exposures of an entire second or more during night-time photography. With exposures longer than 1/30 of a second, a
tripod is essential in order to ensure that camera shake doesn't affect the quality of your photographs.
- Bring and use a bubble level. A level lets you make sure your
camera is level so you can prevent the annoying problem of
images running down hill in your pictures.
- Since you'll be using a tripod, also use a cable release for your camera. If your camera is equipped to use a cable release for remote operation of the
shutter button, be sure to use it. On lengthy exposures, the camera shake
caused by depressing the shutter button on your camera will often be seen in your pictures. If your camera isn't equipped for use with a cable release, a self-timer is a good alternative.
- Have your cell phone with you. You're going to be out
in the dark after all, and things happen. A cell phone will come in handy if there is an emergency. If you're going to team up with another
photographer, both of you should take along your phones.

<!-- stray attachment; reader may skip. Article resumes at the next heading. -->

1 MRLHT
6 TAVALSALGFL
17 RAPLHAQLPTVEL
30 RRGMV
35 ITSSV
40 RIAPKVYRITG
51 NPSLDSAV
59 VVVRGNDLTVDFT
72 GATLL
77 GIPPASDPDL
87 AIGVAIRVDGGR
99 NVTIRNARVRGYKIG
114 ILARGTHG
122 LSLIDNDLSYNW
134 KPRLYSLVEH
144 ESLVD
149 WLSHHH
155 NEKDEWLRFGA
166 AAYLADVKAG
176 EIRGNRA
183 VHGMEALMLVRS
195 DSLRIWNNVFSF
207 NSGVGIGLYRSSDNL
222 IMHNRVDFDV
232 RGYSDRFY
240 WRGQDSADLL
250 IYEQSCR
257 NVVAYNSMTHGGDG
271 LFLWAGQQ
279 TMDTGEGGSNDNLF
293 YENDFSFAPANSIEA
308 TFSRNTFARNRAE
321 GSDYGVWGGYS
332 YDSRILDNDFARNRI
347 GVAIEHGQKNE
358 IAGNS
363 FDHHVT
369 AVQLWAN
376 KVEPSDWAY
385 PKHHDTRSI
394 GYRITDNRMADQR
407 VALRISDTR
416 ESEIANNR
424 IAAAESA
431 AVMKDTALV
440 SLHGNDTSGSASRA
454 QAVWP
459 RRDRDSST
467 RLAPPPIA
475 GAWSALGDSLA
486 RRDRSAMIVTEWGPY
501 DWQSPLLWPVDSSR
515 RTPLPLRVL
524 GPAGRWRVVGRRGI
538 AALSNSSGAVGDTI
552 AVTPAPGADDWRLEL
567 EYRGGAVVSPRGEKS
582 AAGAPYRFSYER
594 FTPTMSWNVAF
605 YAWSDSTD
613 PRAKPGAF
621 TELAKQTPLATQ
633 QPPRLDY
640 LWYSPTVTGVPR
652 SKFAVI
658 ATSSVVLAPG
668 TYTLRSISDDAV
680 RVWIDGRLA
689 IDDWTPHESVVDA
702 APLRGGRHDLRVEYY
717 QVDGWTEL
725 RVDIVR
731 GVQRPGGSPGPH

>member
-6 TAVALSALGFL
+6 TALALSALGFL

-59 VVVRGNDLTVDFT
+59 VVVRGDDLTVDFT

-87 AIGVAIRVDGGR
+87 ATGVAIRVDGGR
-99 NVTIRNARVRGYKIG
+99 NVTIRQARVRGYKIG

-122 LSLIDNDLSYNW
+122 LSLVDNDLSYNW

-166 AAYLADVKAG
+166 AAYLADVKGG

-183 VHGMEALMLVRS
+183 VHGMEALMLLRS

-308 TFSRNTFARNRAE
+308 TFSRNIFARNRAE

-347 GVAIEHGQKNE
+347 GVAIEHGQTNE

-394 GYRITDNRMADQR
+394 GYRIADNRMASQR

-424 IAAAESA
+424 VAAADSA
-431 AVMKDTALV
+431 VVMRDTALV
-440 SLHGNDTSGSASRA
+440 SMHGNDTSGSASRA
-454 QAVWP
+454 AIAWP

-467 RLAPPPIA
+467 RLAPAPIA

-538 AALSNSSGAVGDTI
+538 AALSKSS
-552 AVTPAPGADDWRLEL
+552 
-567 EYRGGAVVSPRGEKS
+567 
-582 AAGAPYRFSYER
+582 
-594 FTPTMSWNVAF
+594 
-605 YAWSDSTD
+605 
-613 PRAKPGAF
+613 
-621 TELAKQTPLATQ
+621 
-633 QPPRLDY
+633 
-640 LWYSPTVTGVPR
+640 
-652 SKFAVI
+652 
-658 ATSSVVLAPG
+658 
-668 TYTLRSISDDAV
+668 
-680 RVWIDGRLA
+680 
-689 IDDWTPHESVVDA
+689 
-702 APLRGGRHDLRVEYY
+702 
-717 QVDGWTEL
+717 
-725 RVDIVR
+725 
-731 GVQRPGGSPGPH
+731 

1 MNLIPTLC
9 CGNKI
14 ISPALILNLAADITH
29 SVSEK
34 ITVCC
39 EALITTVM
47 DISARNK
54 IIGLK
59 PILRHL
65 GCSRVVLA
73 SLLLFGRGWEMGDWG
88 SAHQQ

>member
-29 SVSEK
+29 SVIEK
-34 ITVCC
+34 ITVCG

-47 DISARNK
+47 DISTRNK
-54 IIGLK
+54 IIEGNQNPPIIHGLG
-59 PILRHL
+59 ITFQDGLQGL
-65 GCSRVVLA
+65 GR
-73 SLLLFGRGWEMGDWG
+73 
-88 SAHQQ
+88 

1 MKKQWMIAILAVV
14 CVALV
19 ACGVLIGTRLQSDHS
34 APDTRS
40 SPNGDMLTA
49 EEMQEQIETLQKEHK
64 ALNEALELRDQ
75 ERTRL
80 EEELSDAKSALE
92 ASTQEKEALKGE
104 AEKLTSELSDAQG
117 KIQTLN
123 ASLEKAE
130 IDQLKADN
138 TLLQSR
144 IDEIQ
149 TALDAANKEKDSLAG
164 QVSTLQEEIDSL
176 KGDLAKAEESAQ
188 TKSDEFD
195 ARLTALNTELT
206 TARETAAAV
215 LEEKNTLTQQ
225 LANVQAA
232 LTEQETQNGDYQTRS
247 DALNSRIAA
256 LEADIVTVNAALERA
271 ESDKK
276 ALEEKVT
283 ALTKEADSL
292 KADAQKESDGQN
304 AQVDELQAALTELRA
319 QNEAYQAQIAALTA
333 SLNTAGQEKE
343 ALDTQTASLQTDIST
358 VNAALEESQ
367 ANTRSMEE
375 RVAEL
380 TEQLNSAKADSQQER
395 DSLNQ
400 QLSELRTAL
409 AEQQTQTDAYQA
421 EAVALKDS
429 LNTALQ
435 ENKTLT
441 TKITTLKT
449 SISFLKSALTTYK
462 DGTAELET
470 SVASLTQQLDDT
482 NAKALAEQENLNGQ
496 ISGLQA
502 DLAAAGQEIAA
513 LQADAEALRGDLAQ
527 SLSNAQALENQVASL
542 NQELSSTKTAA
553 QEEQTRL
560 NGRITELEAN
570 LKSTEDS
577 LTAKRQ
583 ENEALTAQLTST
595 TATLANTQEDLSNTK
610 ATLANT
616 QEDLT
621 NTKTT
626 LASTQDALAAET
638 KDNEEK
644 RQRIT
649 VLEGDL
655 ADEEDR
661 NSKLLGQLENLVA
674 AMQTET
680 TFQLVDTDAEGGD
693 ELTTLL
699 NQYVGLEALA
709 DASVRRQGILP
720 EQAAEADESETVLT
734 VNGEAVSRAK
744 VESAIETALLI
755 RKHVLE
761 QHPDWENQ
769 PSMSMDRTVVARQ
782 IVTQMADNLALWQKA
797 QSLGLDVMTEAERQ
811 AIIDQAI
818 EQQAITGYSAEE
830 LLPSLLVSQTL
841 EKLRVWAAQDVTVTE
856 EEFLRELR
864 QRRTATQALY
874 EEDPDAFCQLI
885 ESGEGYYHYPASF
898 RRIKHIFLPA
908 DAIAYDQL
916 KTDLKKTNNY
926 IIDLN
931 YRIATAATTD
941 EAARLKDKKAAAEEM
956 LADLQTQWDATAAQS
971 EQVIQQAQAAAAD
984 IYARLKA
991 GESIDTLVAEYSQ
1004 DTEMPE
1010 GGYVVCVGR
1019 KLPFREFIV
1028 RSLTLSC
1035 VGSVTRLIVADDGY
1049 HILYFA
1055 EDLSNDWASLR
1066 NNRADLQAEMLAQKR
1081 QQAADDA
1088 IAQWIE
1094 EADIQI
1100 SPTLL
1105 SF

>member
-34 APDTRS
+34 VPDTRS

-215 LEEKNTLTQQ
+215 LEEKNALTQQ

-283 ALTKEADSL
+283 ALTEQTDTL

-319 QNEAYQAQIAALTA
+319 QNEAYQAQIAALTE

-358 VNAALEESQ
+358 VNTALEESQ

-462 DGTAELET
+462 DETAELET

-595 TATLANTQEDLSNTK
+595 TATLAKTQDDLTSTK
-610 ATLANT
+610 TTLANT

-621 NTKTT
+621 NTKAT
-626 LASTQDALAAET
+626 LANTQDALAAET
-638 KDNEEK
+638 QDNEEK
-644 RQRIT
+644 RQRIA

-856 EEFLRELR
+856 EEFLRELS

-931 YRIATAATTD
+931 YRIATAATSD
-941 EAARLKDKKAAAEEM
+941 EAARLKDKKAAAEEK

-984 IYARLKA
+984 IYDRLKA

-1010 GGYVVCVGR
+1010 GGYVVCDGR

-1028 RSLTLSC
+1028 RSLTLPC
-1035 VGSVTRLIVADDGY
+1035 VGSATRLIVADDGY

That way, if you get separated it's much easier to find
one another in the dark.
- This one is a no-brainer: Bring along a flashlight. A pocket flashlight is essential when you're doing photography at night. Not only can it light
up your camera dials so you can adjust your camera settings, but it can also help you find your way back to your car at the end of your photography session.
- Preset your camera settings. The more control you exercise over the camera settings,
the greater your chances of taking some great night-time photographs.
If your camera has automatic settings only, you may face
some real challenges in your attempts at photography in the dark. Whether photography is a hobby or just a casual interest, you'll be well-served if you invest in a quality camera that allows for adjusting the basic settings.